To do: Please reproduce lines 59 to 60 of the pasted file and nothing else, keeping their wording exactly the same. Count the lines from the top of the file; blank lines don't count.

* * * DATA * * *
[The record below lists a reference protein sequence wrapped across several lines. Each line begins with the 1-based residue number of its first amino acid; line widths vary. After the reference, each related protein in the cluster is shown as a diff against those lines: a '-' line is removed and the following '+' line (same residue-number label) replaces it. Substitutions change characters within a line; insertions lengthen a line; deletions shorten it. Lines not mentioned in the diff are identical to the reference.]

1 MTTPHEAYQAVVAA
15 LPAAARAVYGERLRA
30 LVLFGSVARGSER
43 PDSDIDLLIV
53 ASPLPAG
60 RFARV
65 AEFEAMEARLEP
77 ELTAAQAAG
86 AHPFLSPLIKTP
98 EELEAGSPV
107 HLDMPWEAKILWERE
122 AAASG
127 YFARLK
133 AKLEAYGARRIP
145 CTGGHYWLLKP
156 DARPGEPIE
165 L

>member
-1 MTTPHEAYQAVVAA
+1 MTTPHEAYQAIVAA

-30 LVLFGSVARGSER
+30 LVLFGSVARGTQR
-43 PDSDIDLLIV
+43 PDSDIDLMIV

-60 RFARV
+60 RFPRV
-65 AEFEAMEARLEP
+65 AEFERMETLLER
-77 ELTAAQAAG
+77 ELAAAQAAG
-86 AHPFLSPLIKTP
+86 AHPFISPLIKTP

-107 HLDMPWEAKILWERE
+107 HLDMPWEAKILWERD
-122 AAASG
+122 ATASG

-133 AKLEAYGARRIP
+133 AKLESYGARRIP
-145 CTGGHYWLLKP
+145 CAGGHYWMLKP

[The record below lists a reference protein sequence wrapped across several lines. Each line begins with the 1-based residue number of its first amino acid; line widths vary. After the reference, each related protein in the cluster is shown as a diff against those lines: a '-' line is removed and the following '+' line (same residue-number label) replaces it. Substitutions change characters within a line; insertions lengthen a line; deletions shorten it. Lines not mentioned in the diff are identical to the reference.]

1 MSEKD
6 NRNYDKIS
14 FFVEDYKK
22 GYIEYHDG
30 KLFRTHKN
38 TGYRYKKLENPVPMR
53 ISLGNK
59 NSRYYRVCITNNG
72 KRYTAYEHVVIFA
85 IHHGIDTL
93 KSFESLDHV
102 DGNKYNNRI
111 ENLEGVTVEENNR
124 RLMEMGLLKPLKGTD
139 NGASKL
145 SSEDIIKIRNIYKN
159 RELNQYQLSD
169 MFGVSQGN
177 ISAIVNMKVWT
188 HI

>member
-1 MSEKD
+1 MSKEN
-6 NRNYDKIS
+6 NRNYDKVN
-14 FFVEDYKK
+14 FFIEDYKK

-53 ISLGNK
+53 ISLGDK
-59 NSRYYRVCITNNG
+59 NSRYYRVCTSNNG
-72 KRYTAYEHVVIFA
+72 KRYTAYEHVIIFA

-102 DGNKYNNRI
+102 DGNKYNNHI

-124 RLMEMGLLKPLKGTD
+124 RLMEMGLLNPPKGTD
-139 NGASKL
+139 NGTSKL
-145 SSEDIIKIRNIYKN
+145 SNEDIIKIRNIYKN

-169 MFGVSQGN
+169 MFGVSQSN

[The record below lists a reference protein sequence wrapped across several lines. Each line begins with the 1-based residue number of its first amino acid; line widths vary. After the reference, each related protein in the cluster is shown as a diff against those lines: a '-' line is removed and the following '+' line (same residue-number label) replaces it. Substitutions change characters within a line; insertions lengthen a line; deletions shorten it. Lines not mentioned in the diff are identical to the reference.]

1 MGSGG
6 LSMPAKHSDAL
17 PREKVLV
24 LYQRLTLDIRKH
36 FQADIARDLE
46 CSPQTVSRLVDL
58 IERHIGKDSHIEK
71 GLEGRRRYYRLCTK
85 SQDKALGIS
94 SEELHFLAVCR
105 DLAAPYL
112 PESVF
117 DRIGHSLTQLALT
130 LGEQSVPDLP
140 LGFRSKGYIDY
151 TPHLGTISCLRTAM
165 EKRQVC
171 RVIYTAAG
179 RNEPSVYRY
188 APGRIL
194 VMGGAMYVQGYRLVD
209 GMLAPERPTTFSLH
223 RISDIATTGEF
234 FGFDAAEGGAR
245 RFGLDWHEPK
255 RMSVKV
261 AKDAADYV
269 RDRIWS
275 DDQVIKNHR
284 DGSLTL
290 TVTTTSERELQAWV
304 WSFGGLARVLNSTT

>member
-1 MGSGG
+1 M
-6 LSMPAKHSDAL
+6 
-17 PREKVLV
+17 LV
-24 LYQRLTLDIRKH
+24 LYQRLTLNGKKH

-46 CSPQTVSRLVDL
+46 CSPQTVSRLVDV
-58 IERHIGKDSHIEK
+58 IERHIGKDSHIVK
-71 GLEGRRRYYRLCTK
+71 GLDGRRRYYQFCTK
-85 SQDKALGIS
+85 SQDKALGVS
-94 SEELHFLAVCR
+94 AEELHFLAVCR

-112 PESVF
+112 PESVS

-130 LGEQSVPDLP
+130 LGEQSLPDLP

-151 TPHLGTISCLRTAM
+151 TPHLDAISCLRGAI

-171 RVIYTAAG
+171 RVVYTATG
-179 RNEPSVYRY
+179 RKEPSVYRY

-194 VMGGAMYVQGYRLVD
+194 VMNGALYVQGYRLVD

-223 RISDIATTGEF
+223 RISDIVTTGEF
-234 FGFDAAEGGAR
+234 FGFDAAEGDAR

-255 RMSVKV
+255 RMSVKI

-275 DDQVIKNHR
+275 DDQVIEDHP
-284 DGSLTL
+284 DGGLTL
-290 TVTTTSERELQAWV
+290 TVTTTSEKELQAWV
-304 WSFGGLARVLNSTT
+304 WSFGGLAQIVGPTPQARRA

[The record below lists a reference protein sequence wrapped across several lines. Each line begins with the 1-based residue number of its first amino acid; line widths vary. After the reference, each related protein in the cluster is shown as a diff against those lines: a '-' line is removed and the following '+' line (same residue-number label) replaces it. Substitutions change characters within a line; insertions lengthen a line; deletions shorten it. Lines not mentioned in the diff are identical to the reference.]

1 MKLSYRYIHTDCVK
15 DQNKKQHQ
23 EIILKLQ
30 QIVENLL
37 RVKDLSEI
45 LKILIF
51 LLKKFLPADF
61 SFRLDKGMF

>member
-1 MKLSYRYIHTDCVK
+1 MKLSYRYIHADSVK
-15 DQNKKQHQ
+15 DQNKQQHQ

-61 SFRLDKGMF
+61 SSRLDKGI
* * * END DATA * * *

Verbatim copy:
159 RELNQYQLSD
169 MFGVSQGN